Friday, November 21, 2008

Messed-Up App of the Day

A couple of weeks ago, I returned from the Miracle Oracle Open World 2009 event held in Rødby, Denmark. I go just about every year to this event. This time, I had accepted an invitation from Chris Antognini to speak at his company's TrivadisOPEN event in Zürich. So my travel planning was a little more complicated than it usually is. Instead of finding a simple trip from DFW to Copenhagen and back, this time I had to book a triangle: DFW to Zürich to Copenhagen, and then back to DFW.

I was surprised at how difficult it was to find a good schedule at a good price; it was a lot harder than my normal booking. I ended up finding a suitable enough itinerary at Orbitz. I usually fly American Airlines, but for this trip, the AA flights were much more expensive than I wanted to pay. But I found an itinerary that used British Airways and Air Berlin that I liked. So I booked it.

The trip went just fine. On the morning of the final day of my trip, Dan Norris and I were standing together in Kastrup at the BA ticket counter when the BA agent noticed that I hadn't provided my American Airlines AAdvantage number for the itinerary. (BA and AA are oneworld partners.) So I gave him the number, which he attached to my itinerary, and he informed me that the number would map only to the segments of my flight that I hadn't consumed yet (I had CPH-LHR and then LHR-DFW left to go). I'd need to request credit for my flights prior in the week separately on the web once I got home.


So on Monday after I got home, I went to to register my BA flights for mileage credit. There was a form to fill out. It took a while to type everything into it, because I had to find my ticket numbers, figure out how to isolate the carrier id from the remainder of the ticket number, and then enter date and flight number information for each segment of my trip for which I was requesting credit. It was probably a 10-minute time investment to get the form filled out.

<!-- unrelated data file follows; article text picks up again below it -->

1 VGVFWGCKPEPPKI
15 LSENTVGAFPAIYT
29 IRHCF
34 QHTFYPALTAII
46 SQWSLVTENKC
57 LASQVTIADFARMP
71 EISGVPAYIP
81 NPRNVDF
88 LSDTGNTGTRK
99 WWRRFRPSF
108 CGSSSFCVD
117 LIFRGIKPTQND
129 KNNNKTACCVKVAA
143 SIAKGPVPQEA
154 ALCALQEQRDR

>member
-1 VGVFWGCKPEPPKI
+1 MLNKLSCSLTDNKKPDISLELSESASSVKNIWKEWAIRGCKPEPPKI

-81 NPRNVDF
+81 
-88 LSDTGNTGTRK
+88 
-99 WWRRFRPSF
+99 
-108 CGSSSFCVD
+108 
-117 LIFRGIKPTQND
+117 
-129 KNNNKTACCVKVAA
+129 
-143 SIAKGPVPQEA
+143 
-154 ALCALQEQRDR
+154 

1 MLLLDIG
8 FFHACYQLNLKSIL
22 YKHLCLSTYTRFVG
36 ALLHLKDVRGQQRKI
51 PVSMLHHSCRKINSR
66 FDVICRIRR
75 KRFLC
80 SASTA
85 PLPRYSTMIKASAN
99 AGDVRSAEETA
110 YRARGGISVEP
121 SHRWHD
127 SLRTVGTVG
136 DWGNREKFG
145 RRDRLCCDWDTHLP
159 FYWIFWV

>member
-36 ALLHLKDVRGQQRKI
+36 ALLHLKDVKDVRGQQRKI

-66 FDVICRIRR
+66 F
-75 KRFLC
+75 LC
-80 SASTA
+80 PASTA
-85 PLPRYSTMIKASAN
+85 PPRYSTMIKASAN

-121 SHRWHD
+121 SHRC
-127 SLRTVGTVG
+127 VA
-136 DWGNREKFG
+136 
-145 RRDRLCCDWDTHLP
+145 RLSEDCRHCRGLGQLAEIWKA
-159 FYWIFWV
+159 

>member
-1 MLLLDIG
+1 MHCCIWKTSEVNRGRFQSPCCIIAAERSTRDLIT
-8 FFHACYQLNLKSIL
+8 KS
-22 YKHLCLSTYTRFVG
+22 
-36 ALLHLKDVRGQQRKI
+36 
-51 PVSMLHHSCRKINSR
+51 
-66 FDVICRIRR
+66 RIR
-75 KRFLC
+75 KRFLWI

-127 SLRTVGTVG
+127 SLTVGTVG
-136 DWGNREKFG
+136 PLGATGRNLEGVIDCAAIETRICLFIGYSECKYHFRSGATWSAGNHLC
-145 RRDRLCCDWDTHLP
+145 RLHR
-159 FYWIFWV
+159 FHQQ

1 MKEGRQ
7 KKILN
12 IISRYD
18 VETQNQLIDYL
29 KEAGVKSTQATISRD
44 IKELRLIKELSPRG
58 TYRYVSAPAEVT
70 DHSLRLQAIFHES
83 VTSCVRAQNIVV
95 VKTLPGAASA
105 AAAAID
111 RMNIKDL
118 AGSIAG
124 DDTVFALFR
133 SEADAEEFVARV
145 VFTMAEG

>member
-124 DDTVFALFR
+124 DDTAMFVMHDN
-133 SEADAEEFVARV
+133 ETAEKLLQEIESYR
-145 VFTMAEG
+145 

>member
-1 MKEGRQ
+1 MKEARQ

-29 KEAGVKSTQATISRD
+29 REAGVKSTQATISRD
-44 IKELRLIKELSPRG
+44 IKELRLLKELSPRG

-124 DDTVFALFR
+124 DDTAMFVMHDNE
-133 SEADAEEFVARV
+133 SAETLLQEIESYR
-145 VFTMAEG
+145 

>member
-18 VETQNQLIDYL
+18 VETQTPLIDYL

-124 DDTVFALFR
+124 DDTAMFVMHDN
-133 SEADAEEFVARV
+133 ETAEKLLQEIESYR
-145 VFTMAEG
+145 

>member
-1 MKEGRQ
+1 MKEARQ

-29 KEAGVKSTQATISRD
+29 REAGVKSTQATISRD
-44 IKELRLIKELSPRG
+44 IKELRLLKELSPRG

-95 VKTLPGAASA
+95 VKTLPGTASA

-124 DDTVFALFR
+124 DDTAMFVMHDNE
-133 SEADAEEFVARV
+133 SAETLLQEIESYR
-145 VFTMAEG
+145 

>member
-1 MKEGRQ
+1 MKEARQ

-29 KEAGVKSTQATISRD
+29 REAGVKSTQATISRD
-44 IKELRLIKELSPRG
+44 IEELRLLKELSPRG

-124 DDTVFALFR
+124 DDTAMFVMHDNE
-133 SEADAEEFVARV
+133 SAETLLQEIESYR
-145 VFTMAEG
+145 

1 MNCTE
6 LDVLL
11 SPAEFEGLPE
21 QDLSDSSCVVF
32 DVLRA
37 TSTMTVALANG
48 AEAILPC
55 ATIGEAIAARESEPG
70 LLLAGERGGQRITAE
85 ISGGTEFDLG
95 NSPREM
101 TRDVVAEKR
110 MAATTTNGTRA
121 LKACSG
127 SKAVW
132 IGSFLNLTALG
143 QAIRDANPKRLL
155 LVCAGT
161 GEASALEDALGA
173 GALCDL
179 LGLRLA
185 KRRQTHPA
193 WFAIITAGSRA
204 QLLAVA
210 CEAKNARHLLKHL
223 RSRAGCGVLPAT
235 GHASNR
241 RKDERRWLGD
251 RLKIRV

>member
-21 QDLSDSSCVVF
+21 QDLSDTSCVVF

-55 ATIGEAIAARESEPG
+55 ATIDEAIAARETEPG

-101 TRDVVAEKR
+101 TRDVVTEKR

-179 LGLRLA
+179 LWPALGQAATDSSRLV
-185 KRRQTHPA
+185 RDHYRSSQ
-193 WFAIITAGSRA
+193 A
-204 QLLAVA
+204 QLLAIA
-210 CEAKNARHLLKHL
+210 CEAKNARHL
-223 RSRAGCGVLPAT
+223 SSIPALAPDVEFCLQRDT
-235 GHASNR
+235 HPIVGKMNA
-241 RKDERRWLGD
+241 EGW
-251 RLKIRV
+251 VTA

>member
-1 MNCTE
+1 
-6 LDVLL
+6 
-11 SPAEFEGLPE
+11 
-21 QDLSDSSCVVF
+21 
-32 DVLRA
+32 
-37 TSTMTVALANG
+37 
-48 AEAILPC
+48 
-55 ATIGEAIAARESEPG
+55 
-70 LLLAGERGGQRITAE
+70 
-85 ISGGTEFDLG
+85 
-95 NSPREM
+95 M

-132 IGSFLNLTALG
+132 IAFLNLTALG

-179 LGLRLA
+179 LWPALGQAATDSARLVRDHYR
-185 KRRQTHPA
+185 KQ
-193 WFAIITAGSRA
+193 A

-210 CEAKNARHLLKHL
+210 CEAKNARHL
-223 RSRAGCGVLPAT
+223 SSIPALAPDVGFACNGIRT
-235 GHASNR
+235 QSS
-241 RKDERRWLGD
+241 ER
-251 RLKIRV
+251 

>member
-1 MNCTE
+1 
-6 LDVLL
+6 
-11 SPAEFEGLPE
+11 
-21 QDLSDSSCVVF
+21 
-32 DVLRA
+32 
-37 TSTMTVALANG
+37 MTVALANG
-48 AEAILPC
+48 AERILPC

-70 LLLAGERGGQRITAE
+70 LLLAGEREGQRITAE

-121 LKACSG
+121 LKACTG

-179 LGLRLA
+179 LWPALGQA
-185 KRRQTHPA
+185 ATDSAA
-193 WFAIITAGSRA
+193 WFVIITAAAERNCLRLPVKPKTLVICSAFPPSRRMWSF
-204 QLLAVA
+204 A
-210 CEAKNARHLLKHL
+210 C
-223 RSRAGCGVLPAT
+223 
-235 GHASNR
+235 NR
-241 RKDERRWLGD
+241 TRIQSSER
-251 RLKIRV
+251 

So I reviewed what I had entered, and then I hit the Submit button. Instantly, I got feedback from the page saying that I couldn't request mileage credit right now, that I would have to wait 15 days before requesting mileage credit. So I recoiled a little bit—filling out that form was a bunch of work—and I opened my calendar application to log myself a reminder to go through the process again in 15 days.

There are a couple of problems here:
  1. Why did the form force me to enter a bunch of details before telling me that I shouldn't be using this form?
  2. Why was it necessary in the first place for me to type in the flight date, flight number, and origin and destination information for each segment of the itinerary? The ticket number should have been enough.
The simple way to fix both these problems is to do what does: it asks only who I am and what my ticket number is, and it figures out everything else.


The fifteen days passed, and my calendar reminded me to submit my mileage credit form. So I went to work again, gathering my ticket number information, my flight numbers, my dates of travel, and my origin/destination airport codes. I spent another few minutes typing it all in again. Then I clicked Submit. This time: joy. The form said that the submission was complete, and I'd hear back from via email.

A minute or so later, I got an email in my inbox thanking me for visiting and confirming that I had issued a mileage credit request. Good: request confirmed.

Then, just a second or two later, I got a second email from saying this:
Thanks for using to request mileage credit for your travel on British Airways.